WASHINGTON — The United States is evaluating information received from France which Paris has billed as proof that chemical weapons have been used in Syria, a US official said Thursday.
“I can confirm for you that we have received the information from the French,” State Department spokeswoman Jen Psaki told reporters, after French officials said they had evidence that sarin gas had been used in Syria.
“We will take a close look at this, just like we take a close look at any information that’s provided, and we always recommend that any country provide information as well to the UN for their full investigation.”
But Psaki warned the US did not intend to “evaluate or litigate in public” whatever information it has received from Paris.
“We are still looking into finalizing the facts, looking into confirming the facts,” she said, denying that the close inspection of the French information was pouring doubt on its credibility.
“We’re doing our own due diligence on this,” Psaki stressed.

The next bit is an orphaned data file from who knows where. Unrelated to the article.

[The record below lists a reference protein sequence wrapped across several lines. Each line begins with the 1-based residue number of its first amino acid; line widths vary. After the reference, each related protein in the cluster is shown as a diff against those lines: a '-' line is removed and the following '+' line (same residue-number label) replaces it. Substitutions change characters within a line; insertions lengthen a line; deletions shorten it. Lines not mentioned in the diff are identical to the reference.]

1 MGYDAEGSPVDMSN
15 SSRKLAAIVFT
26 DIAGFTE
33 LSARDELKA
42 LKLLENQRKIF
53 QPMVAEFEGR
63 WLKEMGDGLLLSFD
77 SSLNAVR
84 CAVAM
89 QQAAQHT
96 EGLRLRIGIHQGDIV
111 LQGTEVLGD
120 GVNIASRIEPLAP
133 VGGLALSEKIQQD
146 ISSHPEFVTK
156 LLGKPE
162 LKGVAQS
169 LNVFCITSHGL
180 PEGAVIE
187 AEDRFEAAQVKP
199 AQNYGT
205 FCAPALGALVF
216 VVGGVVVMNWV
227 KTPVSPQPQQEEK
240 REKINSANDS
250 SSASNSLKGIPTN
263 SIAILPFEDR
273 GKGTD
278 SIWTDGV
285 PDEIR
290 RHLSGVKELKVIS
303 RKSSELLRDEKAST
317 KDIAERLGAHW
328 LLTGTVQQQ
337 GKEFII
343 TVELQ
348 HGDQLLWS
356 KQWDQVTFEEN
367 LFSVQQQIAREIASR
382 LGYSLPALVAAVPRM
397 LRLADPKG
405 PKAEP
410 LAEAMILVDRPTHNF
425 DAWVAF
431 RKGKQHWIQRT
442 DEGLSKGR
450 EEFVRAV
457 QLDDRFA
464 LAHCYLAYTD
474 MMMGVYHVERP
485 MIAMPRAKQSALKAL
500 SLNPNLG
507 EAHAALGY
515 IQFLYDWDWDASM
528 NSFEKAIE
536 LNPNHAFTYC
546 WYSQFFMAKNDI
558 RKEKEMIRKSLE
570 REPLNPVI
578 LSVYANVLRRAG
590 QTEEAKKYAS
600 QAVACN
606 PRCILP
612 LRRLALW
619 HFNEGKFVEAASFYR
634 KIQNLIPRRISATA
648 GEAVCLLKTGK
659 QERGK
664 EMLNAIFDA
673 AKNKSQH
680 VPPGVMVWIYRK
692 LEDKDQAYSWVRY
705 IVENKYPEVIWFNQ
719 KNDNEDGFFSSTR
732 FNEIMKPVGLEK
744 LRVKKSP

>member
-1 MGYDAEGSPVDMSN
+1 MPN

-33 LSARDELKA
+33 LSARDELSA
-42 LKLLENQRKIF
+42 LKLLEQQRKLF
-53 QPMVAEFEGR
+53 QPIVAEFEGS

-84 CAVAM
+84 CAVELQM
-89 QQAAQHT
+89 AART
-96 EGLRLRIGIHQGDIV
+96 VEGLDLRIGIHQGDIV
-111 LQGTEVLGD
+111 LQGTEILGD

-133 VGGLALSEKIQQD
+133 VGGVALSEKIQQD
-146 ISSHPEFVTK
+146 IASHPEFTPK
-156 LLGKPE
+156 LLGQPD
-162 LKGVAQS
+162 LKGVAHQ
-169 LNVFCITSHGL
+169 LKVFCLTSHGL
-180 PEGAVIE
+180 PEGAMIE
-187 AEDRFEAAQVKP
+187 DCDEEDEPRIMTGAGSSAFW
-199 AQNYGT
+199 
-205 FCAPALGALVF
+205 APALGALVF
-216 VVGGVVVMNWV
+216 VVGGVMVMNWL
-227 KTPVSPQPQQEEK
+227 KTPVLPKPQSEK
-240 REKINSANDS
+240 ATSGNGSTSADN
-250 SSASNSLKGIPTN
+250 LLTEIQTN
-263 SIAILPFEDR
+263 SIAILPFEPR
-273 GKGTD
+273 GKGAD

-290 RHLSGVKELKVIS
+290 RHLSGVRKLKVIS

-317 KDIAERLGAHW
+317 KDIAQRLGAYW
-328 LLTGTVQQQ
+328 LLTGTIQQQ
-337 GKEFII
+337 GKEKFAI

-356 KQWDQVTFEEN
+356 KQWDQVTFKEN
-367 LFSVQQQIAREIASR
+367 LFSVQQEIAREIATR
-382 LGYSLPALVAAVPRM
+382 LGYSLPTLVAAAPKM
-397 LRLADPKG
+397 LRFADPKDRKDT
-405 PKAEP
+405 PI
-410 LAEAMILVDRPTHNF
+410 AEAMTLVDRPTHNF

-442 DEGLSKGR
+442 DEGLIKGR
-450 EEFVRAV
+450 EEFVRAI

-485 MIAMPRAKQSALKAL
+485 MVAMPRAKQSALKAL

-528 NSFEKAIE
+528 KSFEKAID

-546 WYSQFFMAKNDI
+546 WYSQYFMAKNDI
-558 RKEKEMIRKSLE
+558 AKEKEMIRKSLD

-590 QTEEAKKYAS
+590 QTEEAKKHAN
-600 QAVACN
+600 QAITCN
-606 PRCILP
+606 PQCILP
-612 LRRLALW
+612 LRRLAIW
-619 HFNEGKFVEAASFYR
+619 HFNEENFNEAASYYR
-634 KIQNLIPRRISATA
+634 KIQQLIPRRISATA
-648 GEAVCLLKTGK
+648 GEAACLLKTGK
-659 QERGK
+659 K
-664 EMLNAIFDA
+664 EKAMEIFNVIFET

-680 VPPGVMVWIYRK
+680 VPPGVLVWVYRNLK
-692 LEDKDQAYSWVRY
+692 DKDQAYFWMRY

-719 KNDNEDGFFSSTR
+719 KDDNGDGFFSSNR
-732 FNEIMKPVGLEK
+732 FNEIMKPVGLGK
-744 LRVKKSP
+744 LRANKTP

US President Barack Obama has said that any use of chemical weapons in the Syria conflict, now in its third year, would violate a US “red line.” But amid mounting reports such arms have been used, Washington has proceeded cautiously.
Amid mounting pressure for the US to act, Secretary of State John Kerry called on France on Wednesday to share its evidence of chemical weapons use.
French Foreign Minister Laurent Fabius personally called Kerry on Monday and informed him that all the information at France’s disposal would be transmitted to Washington.
France has described the evidence of sarin use as a development that obliges the international community to act.
But memories remain strong in the United States about the false evidence that former Iraqi leader Saddam Hussein had stockpiled chemical weapons, which was used to justify the 2003 US invasion of Iraq.